The research protocol was approved by the Research Ethics Committee on the Use of Animals of the UFVJM, Brazil, in compliance with the ethical guidelines for animal experimentation.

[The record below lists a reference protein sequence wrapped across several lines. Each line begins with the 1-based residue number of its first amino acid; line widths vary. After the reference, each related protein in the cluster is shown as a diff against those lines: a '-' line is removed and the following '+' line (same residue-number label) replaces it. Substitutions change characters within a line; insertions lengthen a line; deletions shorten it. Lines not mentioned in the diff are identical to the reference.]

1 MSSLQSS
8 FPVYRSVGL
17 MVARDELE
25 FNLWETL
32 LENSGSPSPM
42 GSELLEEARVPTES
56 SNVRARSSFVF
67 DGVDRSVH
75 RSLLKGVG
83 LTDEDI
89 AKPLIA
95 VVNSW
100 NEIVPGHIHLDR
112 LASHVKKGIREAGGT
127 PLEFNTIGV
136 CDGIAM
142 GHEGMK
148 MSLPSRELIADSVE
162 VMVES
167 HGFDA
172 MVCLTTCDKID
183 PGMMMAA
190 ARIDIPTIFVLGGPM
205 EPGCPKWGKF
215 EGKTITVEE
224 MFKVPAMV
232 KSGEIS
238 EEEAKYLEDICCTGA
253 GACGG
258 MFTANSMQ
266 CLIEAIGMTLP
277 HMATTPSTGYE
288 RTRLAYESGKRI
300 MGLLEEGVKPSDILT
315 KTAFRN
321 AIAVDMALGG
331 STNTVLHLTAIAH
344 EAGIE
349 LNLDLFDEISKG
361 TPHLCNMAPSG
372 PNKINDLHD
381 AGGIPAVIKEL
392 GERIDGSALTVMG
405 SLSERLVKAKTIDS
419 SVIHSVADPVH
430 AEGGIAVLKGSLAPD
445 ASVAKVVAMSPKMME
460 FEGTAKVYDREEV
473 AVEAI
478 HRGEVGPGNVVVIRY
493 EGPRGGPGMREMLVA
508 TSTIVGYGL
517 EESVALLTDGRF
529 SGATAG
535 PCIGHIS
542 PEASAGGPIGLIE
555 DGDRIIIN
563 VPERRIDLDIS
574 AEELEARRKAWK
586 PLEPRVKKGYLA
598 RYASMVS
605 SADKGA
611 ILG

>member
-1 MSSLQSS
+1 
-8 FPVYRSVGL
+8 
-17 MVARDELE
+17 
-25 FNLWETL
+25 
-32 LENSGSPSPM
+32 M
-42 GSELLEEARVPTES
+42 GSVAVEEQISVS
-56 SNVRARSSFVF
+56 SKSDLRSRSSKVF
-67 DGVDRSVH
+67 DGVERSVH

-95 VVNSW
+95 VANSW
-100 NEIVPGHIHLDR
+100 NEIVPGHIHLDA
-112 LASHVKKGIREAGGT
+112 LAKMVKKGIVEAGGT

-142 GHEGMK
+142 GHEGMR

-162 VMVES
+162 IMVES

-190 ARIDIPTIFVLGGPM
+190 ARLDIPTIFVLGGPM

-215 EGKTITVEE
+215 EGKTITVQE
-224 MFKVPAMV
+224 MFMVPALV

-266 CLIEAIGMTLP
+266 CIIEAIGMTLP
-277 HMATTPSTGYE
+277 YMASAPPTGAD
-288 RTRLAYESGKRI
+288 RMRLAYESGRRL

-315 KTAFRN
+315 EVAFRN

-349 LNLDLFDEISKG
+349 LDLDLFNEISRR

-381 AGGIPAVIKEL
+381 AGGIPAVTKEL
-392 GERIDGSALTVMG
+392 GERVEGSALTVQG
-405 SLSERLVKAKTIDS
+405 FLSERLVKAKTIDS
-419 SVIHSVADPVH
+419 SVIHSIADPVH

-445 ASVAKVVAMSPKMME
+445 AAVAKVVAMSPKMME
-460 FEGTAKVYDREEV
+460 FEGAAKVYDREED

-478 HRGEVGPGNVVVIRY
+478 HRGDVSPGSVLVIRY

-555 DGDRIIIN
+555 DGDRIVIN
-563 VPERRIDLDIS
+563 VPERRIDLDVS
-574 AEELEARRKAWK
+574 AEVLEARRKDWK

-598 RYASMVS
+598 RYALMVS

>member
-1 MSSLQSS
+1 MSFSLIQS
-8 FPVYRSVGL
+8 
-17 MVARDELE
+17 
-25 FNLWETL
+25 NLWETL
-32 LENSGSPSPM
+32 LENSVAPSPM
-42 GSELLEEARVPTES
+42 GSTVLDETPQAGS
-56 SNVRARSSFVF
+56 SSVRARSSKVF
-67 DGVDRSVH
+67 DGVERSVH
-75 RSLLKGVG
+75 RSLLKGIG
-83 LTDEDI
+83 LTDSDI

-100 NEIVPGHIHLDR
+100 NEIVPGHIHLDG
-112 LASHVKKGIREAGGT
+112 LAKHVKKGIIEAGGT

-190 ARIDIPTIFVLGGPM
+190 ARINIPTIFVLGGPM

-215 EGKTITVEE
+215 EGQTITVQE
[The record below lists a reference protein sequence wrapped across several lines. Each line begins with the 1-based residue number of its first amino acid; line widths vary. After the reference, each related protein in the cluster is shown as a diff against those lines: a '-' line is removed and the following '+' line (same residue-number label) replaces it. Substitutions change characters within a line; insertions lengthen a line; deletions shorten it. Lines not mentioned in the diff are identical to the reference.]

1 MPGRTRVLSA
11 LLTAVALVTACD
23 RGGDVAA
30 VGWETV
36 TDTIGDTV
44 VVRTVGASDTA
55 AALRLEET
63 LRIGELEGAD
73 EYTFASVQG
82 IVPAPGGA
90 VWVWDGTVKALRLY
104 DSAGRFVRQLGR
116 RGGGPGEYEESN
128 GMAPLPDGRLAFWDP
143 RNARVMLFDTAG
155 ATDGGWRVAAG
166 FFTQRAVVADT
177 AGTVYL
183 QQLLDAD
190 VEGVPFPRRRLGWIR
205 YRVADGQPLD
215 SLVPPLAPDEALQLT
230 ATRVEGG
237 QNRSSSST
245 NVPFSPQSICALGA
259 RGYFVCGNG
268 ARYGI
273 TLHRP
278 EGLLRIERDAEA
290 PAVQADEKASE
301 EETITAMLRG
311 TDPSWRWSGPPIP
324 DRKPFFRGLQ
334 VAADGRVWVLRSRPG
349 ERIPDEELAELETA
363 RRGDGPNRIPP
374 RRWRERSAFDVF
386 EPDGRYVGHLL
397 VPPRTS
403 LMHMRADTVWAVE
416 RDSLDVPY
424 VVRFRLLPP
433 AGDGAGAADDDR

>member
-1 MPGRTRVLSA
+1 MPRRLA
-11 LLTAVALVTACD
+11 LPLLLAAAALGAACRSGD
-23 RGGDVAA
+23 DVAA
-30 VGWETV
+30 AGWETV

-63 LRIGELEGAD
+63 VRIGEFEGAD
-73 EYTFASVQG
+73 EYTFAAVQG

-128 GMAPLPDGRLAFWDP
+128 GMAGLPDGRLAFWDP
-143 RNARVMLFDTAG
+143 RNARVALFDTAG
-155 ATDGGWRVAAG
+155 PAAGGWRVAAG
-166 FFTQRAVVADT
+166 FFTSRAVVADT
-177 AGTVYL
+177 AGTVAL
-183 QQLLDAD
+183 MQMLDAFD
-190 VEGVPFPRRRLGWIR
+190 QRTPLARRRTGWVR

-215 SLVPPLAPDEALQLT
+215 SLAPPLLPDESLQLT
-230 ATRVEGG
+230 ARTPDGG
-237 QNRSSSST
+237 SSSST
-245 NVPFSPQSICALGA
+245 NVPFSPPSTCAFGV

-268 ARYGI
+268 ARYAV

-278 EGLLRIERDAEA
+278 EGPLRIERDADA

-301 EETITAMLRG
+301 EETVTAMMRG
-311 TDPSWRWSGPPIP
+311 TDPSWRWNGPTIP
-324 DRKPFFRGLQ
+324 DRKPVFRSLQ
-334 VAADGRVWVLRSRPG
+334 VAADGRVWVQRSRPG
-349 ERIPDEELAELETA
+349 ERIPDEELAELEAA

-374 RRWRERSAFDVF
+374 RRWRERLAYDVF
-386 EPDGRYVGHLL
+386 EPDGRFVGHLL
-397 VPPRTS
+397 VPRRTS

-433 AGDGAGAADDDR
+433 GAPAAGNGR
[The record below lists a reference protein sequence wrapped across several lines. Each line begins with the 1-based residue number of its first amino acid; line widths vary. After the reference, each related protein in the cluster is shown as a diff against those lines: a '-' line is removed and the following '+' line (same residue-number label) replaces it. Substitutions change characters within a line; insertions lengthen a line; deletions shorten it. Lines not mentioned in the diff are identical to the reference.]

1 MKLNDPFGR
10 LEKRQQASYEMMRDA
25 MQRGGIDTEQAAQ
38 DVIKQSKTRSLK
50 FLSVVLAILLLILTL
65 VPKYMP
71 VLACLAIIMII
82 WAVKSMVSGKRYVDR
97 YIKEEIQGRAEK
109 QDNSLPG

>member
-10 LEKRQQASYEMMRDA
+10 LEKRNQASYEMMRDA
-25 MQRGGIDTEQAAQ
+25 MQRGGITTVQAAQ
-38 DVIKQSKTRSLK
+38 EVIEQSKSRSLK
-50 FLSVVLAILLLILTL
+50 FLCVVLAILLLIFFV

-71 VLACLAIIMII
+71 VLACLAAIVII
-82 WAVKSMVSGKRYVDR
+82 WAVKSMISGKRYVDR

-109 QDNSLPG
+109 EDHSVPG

Fifteen young male rats (Rattus norvegicus albinus, Holtzman), five months old, and mean weight of 141.15 g were used. The animals were obtained from the Animal Care Facility laboratory of the Basic Science Department, Federal University of Minas Gerais, Brazil. During the study, the animals were maintained in cages identified according to the group and study period. The animals were fed solid ration, (except for the 12 h preoperative period) and water ad libitum. For the surgeries, the animals were anesthetized with 1 mL (mg/kg of the animal’s live weight) of Ketamine (Chloramine - ketamine hydrochloride, injectable IM/IV-50 mg/mL - Biochimico, Rio de Janeiro, RJ, Brazil), administered intraperitoneally. Subsequently, the dorsal region was shaved and cleaned with 0.12% chlorhexidine solution (Farmoderm, São Paulo, SP, Brazil). The entire surgical operation was performed by a trained, experienced researcher (JLM) and under aseptic conditions.The evaluator (RMS) was blinded for the microscopic analysis. A 10 mm incision was made in the median dorsal region using a #15 scalpel blade and tissue division was performed with blunt-end scissors. Thus three surgical sites, approximately 18 mm deep, were formed in the connective tissue, to receive one test specimens of each material. In the Group GIC, test specimens were placed in the left superior region; in Group GIC+CM, in the right superior region; and those of Group GIC+NC in the central inferior region. The distance between samples was 1 cm. Careful asepsis was implemented throughout the operation. No case developed purulent exudation. The skin edges were closed with nylon 5-0 (Ethicon; Johnson & Johnson, São José dos Campos, SP. Brazil). The animals were daily observed to identify local, systemic and behavioral abnormalities such as edema, exudation, suture dehiscence, lack of appetite and prostration. After the time intervals of 7, 30 and 60 days, the rats were sacrificed by anesthetic overdose and the test specimens including the surrounding tissues (skin and subcutaneous connective tissue) were removed for histopathological analysis. Thus, there were 5 animals for each study period, totaling 15 samples at the end of the evaluated periods. The tissue samples were fixed in 10% buffered formalin for 48 h and then dehydrated and embedded in paraffin. Serial sections 5 µm-thick were obtained at every 50 µm, up to 12 sections per specimen. The sections were stained with hematoxylin-eosin (HE) and analyzed by a trained pathologist (JLM), using a light binocular microscope (Zeiss - PrimoStar, Oberkochen, Germany) coupled to an image capture system (Axio com ERc5s, Jena, Germany) and AxioVision LE 22.214.171.124 (Oberkochen, Germany) software for Windows. The total area of the field analysis was 55.896 µm². Each tissue sample was subjected to qualitative, descriptive, morphological and morphometric analyses of the connective tissue around the implant in two superior and two inferior fields of the fibrous capsule, at 10×, 40× and 400× magnifications, considering the following histopathological events: I: type of inflammatory infiltrate: prevalence of polymorpho nuclear neutrophils or mononuclear cells; II: presence of fibroblasts and blood vessels; III: macrophage activity: presence of macrophages and inflammatory multinucleated giant cells; IV: type of inflammatory reaction: acute or chronic; V: fibrous capsule thickness.